September 3, 2020

Diana Berman, Samir Aouadi and Andrey Voevodin of the department of Materials Science and Engineering, are applying their expert knowledge in tribology – the study of friction – to rethink the combustion engines that power aerial Army drones with a $780,000 grant from the Army Research Laboratory in Adelphi, Maryland.

Current drones rely on ground vehicle internal combustion engines that fail to meet future Army requirements of sustained operation under extreme operating conditions of continuous high power at variable altitudes with fuels of widely varying properties. These requirements can be achieved with advances in reduced weight materials, higher temperature operation, and increased material reliability. The team from UNT is working to advance surface engineering technologies in support of an Army designated Essential Research Area to enhance future multi-fuel capable engines.

Berman, who is an assistant professor and the lead investigator in this study, says that reducing friction in a drone’s engine could be key to developing more efficient and durable unmanned aerial vehicles in the future.

By creating a special coating that can line the steel inside of a drone’s fuel pump, the team of UNT professors and graduate student researchers will increase the efficiency of the engine by lessening the friction and wear in the system. The new coating will allow the engine to use any combustible liquid, such as gasoline and alcohol, as fuel.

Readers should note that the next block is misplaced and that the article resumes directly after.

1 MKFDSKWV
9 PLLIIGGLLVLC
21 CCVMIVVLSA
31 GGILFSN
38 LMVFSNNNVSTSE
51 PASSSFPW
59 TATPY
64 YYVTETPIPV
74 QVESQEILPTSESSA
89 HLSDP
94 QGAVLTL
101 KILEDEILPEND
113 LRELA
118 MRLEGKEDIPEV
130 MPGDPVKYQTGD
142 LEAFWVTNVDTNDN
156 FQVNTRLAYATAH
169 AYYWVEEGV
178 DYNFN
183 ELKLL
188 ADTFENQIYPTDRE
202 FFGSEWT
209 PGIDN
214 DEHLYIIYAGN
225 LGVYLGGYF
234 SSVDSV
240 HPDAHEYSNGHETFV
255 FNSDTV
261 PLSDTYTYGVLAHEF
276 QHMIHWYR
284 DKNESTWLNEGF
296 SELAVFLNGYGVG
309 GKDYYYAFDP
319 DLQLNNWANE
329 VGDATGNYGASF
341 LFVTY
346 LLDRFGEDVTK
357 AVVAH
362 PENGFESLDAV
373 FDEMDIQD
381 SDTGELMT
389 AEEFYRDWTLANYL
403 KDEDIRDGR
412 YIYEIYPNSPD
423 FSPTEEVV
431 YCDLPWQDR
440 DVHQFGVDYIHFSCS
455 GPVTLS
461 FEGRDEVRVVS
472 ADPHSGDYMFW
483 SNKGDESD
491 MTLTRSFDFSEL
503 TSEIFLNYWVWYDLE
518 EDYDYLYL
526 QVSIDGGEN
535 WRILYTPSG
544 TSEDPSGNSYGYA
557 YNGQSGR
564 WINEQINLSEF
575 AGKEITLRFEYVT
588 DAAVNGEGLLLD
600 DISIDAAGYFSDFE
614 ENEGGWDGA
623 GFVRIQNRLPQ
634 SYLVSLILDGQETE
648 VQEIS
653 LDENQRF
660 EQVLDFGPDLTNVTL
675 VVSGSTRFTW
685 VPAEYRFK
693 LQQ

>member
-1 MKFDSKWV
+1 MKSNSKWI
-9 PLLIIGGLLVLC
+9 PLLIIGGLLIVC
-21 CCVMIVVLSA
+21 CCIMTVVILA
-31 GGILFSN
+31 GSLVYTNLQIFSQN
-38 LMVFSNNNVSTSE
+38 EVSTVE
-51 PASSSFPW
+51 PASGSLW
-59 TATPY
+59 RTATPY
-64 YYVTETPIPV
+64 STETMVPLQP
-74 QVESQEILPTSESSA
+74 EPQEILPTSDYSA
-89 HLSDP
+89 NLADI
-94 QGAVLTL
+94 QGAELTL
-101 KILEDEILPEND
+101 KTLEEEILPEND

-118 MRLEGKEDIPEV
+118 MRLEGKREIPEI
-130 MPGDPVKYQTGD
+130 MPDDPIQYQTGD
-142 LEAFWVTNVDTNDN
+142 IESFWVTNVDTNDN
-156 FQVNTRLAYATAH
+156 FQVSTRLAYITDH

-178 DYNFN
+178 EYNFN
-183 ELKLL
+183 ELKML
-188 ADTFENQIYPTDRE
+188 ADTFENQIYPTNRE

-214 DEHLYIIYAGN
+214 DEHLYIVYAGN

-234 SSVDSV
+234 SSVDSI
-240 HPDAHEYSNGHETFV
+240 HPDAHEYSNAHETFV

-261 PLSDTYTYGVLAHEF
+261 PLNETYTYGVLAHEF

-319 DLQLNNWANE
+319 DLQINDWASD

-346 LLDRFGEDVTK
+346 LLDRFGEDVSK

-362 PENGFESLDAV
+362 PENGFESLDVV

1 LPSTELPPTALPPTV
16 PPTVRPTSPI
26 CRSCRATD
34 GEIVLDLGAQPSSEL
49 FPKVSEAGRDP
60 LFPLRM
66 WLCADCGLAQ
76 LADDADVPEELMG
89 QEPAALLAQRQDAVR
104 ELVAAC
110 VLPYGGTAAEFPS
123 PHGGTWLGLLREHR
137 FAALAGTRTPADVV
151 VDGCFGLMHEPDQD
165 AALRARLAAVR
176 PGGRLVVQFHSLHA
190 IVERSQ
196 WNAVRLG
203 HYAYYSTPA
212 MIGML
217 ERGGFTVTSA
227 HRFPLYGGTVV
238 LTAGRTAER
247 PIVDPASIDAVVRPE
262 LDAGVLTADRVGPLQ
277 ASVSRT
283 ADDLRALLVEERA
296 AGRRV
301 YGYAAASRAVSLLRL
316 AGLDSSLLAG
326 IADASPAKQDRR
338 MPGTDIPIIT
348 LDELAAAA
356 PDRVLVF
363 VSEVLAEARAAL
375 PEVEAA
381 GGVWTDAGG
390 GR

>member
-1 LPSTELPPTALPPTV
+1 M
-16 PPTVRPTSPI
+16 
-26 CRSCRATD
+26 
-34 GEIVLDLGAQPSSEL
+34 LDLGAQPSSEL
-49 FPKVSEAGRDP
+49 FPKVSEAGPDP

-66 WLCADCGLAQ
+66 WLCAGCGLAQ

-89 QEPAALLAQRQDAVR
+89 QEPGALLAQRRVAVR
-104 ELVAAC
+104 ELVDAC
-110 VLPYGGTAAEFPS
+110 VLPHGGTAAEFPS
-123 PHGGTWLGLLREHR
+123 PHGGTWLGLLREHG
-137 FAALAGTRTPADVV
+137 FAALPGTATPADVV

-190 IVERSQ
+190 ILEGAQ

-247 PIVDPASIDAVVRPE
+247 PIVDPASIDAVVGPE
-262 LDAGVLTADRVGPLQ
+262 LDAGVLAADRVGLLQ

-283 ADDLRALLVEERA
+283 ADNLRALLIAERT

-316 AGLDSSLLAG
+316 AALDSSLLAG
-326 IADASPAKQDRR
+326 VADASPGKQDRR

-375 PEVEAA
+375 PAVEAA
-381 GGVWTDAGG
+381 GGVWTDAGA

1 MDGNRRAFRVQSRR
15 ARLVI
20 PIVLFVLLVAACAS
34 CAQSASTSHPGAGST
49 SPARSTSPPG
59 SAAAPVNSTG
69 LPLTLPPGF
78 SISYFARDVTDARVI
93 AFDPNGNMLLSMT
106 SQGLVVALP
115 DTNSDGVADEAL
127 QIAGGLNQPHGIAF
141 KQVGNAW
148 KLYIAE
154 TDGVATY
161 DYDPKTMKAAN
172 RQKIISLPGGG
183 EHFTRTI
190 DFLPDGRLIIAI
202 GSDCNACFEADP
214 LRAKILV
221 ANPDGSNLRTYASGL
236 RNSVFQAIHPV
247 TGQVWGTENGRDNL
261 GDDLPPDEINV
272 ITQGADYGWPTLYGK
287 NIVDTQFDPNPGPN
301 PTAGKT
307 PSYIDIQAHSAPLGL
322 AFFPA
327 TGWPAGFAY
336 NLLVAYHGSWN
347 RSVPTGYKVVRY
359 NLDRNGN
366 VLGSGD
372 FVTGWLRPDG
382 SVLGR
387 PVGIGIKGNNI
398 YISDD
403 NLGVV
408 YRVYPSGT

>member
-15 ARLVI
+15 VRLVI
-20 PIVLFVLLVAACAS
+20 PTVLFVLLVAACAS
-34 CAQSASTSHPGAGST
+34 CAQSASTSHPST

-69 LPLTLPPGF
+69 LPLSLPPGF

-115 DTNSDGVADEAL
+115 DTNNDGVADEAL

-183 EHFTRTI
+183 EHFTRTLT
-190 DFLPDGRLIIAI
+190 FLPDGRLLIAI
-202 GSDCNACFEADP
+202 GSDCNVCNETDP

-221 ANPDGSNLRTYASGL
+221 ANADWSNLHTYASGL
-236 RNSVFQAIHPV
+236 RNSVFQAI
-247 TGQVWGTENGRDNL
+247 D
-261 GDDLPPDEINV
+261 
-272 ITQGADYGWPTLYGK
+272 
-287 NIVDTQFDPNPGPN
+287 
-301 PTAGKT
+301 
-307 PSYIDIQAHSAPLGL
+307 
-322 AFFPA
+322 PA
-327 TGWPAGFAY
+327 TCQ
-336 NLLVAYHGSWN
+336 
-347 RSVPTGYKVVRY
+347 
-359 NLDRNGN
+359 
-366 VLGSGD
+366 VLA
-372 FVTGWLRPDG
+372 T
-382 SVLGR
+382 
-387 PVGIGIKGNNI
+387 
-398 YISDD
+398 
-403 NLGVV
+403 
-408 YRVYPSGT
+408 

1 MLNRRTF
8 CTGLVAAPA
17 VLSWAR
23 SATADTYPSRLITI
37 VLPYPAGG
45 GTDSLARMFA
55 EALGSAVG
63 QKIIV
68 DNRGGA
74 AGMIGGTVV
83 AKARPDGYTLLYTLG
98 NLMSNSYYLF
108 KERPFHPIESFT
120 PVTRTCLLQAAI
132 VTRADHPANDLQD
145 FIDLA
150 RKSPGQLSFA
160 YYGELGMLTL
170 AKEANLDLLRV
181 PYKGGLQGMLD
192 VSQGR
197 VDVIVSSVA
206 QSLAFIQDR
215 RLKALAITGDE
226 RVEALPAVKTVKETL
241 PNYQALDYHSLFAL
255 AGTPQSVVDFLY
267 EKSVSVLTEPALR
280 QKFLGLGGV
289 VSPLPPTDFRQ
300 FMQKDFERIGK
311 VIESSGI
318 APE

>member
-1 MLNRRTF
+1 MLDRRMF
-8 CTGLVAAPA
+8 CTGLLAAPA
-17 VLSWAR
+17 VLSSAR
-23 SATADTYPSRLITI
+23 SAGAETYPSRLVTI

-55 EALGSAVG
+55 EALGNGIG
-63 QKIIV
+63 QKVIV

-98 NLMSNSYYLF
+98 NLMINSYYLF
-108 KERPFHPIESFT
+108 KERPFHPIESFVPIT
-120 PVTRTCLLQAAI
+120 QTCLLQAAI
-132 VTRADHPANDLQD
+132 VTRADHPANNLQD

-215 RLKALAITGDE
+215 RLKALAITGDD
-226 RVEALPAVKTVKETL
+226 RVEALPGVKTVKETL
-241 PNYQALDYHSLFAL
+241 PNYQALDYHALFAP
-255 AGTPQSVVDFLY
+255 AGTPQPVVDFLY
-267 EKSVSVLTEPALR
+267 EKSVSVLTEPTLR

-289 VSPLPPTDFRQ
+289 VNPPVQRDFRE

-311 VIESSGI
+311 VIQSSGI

“The use of combustion-engine drones in the field can be problematic for military operations,” says Berman, the lead investigator in this study. “Special fuel has to be brought in for the drones and it is not always possible. The team is developing more versatile and efficient engines design that operate with different fuel types with the least amount of wear.”

The team believes that by significantly reducing the friction in the engine, the system will operate more efficiently and for an extended lifetime. For drones, that means longer flying times, the ability to carry more weight and major cost savings.

“The fuel pump in a drone is similar to that of an automotive,” says Andrey Voevodin, professor of Materials Science and Engineering with long standing tribology expertise. “It is designed to move fuel from the tank to the engine. But, imagine if that car engine always ran at its highest rate of RPMs while changing the altitude from the sea level to the mountain tops. It would quickly break down. Drones constantly maintain that high rate of RPMs, and that’s why wear and tear is such major a problem.”

This study has been designated as an essential research program by the Army.